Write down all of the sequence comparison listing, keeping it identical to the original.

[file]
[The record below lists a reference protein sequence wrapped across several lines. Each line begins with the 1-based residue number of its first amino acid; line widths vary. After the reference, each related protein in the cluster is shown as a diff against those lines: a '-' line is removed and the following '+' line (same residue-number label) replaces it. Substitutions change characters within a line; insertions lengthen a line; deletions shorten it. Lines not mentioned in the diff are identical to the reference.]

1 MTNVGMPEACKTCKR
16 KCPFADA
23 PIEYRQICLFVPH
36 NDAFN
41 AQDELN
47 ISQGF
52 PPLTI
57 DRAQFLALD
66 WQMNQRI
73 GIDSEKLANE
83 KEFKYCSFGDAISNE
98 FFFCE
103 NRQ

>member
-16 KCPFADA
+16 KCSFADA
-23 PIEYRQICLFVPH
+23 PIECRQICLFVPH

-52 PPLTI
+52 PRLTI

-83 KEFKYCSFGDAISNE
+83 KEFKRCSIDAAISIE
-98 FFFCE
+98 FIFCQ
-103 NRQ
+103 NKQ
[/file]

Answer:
[The record below lists a reference protein sequence wrapped across several lines. Each line begins with the 1-based residue number of its first amino acid; line widths vary. After the reference, each related protein in the cluster is shown as a diff against those lines: a '-' line is removed and the following '+' line (same residue-number label) replaces it. Substitutions change characters within a line; insertions lengthen a line; deletions shorten it. Lines not mentioned in the diff are identical to the reference.]

1 MTNVGMPEACKTCKR
16 KCPFADA
23 PIEYRQICLFVPH
36 NDAFN
41 AQDELN
47 ISQGF
52 PPLTI
57 DRAQFLALD
66 WQMNQRI
73 GIDSEKLANE
83 KEFKYCSFGDAISNE
98 FFFCE
103 NRQ

>member
-16 KCPFADA
+16 KCSFADA
-23 PIEYRQICLFVPH
+23 PIECRQICLFVPH

-52 PPLTI
+52 PRLTI

-83 KEFKYCSFGDAISNE
+83 KEFKRCSIDAAISIE
-98 FFFCE
+98 FIFCQ
-103 NRQ
+103 NKQ